The Death Penalty: For or Against?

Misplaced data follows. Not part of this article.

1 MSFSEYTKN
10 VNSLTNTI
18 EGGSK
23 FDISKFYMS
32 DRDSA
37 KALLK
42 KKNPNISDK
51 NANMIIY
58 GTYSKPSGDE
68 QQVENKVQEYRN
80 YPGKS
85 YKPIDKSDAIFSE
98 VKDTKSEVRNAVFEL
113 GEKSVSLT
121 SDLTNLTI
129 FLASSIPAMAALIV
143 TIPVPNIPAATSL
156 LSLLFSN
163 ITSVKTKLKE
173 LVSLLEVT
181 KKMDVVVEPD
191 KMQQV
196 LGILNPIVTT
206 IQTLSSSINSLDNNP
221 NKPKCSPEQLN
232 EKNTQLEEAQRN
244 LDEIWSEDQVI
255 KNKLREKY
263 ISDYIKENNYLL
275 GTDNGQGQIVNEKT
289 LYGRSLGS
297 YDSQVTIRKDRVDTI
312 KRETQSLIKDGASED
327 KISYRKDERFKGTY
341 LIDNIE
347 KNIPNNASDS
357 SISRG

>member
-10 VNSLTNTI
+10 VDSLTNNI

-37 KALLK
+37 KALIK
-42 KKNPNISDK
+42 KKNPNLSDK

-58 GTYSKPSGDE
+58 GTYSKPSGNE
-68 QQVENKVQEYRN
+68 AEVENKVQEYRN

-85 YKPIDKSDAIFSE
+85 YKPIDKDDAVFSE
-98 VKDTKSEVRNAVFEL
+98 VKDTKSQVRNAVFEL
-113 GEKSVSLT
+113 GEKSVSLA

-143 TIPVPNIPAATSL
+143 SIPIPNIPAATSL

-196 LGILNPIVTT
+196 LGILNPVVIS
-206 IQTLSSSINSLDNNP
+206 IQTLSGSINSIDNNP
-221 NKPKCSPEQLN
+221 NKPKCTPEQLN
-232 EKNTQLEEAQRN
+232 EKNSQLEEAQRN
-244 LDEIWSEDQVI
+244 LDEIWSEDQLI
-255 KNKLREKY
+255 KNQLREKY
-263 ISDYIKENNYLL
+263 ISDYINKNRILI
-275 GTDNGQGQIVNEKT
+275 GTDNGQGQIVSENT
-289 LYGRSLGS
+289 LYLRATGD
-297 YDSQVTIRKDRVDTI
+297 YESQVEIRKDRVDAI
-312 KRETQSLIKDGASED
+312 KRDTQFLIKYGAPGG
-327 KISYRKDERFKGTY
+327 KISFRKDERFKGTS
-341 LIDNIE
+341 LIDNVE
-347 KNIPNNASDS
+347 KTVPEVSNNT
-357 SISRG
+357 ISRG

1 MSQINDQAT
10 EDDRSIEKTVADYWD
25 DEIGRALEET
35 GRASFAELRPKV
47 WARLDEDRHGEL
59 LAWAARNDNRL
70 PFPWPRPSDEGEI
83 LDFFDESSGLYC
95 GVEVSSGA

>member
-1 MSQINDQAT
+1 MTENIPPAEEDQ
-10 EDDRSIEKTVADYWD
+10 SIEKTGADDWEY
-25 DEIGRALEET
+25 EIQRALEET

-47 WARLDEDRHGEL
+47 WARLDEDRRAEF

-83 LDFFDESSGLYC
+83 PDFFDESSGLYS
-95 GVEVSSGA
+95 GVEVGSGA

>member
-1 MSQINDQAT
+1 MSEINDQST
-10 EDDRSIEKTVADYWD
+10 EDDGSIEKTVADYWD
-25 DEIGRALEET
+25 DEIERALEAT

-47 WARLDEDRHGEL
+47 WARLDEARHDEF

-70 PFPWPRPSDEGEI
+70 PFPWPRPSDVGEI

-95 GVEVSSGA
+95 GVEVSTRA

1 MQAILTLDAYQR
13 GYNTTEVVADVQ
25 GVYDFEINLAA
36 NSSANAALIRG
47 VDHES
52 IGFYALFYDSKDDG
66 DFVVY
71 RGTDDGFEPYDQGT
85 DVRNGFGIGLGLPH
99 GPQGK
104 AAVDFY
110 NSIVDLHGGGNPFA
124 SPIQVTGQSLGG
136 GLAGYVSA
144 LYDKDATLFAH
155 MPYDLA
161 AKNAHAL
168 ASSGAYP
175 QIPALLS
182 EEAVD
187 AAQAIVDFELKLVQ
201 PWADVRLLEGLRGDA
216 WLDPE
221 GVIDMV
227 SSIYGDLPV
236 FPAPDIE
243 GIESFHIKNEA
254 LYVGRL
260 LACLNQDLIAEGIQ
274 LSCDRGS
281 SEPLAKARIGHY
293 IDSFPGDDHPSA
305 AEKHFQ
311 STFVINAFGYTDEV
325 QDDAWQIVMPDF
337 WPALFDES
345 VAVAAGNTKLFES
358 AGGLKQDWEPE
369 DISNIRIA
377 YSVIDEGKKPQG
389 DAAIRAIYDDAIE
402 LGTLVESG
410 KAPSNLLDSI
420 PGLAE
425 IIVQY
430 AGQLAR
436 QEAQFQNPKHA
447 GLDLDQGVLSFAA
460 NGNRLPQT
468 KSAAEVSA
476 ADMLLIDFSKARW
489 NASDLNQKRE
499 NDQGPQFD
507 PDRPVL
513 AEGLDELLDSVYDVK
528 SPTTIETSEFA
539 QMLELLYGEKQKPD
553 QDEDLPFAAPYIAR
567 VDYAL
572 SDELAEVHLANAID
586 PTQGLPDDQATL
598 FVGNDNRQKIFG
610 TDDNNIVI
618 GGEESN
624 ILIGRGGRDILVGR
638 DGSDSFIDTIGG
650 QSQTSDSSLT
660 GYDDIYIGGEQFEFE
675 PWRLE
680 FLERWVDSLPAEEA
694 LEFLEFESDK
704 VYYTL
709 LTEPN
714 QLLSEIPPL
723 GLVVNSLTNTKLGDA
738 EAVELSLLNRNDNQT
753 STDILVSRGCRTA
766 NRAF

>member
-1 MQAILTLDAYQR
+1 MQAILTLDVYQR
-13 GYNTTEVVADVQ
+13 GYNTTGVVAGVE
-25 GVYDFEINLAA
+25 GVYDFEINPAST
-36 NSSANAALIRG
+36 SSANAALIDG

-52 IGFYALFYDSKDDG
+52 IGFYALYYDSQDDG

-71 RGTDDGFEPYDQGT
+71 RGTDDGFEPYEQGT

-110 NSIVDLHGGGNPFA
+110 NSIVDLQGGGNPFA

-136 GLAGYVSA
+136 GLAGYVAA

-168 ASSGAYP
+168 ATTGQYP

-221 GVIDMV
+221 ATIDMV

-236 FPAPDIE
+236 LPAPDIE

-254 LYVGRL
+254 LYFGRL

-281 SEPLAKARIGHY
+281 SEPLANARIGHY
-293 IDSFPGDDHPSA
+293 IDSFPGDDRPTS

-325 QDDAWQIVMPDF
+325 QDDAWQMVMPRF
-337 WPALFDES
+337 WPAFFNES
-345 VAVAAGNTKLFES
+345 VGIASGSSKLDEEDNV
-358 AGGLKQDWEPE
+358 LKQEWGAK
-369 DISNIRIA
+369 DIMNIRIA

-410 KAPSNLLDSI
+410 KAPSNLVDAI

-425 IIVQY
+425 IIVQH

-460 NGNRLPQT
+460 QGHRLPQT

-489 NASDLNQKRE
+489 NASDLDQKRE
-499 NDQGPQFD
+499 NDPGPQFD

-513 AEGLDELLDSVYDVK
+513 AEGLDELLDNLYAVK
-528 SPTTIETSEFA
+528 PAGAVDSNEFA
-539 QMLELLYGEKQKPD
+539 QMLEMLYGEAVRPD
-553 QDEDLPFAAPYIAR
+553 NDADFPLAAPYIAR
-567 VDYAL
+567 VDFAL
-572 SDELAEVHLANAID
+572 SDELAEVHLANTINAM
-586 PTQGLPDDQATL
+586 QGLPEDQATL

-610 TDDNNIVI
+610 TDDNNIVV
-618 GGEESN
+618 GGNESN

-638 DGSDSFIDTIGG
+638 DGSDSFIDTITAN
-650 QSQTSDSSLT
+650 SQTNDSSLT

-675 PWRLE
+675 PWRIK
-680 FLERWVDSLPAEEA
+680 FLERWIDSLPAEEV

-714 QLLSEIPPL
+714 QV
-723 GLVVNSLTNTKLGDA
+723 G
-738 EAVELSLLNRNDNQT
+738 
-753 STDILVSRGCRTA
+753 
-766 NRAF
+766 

Much has been said about the sanctity of human life. The gift of life is a privilege bestowed upon us. Even though each life may travel different roads, encounter different experiences, there is one fact that binds all life together: we only live once. The quality of life, however, is a variable factor that is sometimes beyond our mortal means of control. It is undeniable, though, that everyone is entitled to an equal shot at the many chances life presents to us. Out of this concept arises the debate over capital punishment. There are those who despise the death penalty for its apparent cruelty and the finality that it implies. Others look upon it as the ideal and only way to pay proper respect to the importance of human life. The pertinent issue to be examined is whether the death penalty is truly justified in its execution, and if it is the only, and ultimately the most suitable, means of paying homage to the value of human life. The Universal Declaration of Human Rights clearly states: “Everyone has the right to life, liberty and security of person.” It is on this basis that many “anti- death penalty” activists argue their case, by claiming that the government flagrantly disregards the sanctity of human life by disallowing the criminals their right to live. Then there are those who claim that the death penalty is hypocritical because while it sends out a message that murder is a crime that should be condemned, the government is doing precisely what it condemns by murdering a criminal. Yet others bring out the seemingly futility of executing criminals: they preach peace and forgiveness, and despise the death penalty for its seeming emphasis on vengeance. These are valid arguments and clearly have their own logic. However, it is my personal opinion that the death penalty is justified not only for its punishment of criminals, but also as the most respectable way to uphold the sanctity of human life. It should be understood...
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